JunB in the regulation of the EMT transcription program in response to TGF-β
Thus far, our findings revealed that JunB contributes to major events of EMT induced by TGF-β–Smad signaling: the dissolution of cell junctions and formation of cell–matrix contacts. The EMT response to TGF-β involves a complex transcriptional program mediated by Smad3 and Smad4, affecting expression of regulatory and structural genes (Zavadil and Böttinger, 2005; Moustakas and Heldin, 2007; Safina et al., 2009). To assess the role of JunB in the TGF-β transcription program of EMT, an unbiased gene expression profiling study was performed using Affymetrix microarrays. Total RNA samples were prepared from scramble control and siRNA JunB–transfected cells that were treated with TGF-β1 for 24 h, the time needed for the disruption of cell junctions and formation of actin fibers. Depletion of JunB altered expression of 891 genes (3.67%; 531 up-regulated and 360 down-regulated genes compared with control NMuMG cells). TGF-β1 regulated nearly 2,000 genes (8.1%; 1,976 gene probes) by at least twofold in control cells (Fig. 5, A and B). Treatment with TGF-β1 up-regulated 813 genes in control and 599 genes in siRNA JunB cells. Nearly 40% of TGF-β1 target genes were commonly up-regulated (328 gene probes) and commonly repressed (436 gene probes) in siRNA JunB and control cells. Thus, the regulation of almost 60% of the TGF-β target genes may depend on JunB. Pathway analysis revealed the JunB-dependent regulation of a large number of genes involved in cell proliferation as well as cell adhesion and motility (Table 1).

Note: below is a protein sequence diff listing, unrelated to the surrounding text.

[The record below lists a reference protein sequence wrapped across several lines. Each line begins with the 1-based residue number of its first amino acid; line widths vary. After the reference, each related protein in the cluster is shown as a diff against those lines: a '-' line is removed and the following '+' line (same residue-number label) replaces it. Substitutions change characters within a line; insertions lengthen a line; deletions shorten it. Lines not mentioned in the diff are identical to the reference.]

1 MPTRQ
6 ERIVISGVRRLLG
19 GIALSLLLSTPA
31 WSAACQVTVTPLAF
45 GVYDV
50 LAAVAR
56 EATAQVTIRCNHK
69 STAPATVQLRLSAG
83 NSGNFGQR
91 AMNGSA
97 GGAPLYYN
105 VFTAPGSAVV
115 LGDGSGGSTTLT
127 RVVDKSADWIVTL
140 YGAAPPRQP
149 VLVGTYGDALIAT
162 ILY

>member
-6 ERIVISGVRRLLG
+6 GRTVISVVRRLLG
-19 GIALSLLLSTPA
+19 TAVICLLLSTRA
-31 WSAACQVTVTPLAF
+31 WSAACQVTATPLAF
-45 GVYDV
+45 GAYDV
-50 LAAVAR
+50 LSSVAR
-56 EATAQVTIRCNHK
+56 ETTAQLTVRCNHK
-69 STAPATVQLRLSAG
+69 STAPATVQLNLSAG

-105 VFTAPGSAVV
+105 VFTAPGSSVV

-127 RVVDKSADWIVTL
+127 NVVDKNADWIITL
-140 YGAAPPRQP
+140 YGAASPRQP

We focused on helix-loop-helix protein Id2, which is involved in cell proliferation and differentiation as well as it is a key negative regulator of TGF-β–induced EMT in epithelial cells (Kondo et al., 2004; Kowanetz et al., 2004). To validate the profiling data, RT-PCR analysis was performed for Id2 and several genes implicated in EMT, including chromatin-associated factor Hmga2 and transcription repressors Snai1/Snail and Snai2/Slug (Thuault et al., 2006). This study confirmed that depletion of JunB prevents repression of Id2 and showed that levels of Hmga2, Snai1, and Snai2 were not affected (Fig. 5 C). To complement siRNA studies, we examined mRNA levels of these genes in JunB-overexpressing cells. Surprisingly, expression of Id2 was not affected, although JunB protein levels were comparable with TGF-β–treated cells (Figs. 3 D and 5 D). Down-regulation of Id factors requires transcription repressor ATF3 (Kang et al., 2003; Bakin et al., 2005), which is regulated by TGF-β in NMuMG cells at the protein level (Bakin et al., 2005). We found that depletion of JunB blocks up-regulation of ATF3, whereas forced expression of JunB had little effect on ATF3 (Fig. 5, E and F). This may account for the lack of repression of Id2 in JunB-overexpressing cells. Together, these findings show that JunB contributes to the regulation of TGF-β target genes involved in key steps of EMT such as repression of Id2, an antagonist of EMT, and formation of matrix adhesions (fibronectin and tropomyosin). JunB does not affect Hmga2 and Snails, and this is consistent with the absence of E-cadherin repression (Fig. 1).